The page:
From the Back Cover
This updated third edition is a detailed reference for nurses and other health care providers who care for children with neurosurgical conditions. The explanations of pathophysiology, anatomy, neurodiagnostic imaging, and treatment options for each neurosurgical diagnosis will help to clarify the rationale behind the nursing care. Descriptions of presenting symptoms, history and findings on neurological examination will help nurses understand the neurological disorder and identify problems. New chapters have been added on skull and scalp anomalies, pediatric concussion, abuse head trauma and on neuroimaging. Each chapter includes case studies, impact on families, patient and family education, and practice pearls. Staff and student nurses working in clinics, critical care units, pediatric units, operating rooms, post-anesthesia care units, emergency departments, and radiology departments will benefit from the information presented. Although this book is written for nurses, child life therapists, physical and occupational therapists, medical students and neurosurgery residents will also find it helpful. Parents of children with neurosurgical disorders will also find it a useful resource in understanding their child’s condition.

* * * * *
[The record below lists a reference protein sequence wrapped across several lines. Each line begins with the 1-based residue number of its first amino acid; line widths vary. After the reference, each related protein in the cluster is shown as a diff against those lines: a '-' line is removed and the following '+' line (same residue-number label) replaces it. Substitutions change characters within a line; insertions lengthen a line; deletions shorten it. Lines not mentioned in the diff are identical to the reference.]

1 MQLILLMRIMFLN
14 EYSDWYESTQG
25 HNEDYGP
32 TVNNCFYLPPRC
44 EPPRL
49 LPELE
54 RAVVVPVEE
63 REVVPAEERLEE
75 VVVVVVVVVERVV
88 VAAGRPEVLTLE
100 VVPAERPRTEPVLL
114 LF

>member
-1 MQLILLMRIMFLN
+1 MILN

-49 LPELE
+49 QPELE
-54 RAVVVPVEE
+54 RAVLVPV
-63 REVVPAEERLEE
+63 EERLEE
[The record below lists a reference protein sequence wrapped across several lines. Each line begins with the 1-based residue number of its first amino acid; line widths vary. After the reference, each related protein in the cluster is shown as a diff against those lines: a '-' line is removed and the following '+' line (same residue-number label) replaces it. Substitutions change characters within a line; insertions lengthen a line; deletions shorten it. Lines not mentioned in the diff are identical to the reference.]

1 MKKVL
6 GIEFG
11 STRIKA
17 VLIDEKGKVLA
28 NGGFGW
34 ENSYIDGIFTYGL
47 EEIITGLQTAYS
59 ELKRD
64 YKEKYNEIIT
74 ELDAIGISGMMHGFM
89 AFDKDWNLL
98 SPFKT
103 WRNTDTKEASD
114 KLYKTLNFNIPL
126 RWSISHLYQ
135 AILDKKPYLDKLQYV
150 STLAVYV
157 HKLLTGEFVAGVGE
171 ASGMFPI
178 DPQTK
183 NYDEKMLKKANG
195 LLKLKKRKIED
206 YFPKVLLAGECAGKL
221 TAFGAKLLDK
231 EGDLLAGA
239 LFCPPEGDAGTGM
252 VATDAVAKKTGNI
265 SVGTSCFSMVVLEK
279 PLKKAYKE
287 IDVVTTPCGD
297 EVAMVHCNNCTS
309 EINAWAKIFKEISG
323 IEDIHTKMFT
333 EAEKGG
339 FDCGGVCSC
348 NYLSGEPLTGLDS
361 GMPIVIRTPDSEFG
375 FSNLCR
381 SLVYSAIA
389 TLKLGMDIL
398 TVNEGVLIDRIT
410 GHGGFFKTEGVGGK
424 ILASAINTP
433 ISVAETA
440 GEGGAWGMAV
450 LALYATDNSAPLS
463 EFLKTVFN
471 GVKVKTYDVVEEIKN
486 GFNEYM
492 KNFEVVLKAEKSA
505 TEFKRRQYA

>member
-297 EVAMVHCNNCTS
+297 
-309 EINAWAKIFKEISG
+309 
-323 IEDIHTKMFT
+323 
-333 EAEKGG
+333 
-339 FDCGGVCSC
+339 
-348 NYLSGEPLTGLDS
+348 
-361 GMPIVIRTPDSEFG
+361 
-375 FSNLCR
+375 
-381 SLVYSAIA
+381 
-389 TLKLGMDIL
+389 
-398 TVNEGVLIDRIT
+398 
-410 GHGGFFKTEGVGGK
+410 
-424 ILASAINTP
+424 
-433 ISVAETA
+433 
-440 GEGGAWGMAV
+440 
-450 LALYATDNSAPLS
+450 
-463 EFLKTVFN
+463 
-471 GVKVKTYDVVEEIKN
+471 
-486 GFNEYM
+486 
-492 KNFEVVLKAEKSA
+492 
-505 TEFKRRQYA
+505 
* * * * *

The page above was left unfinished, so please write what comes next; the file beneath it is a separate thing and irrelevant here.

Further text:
About the Author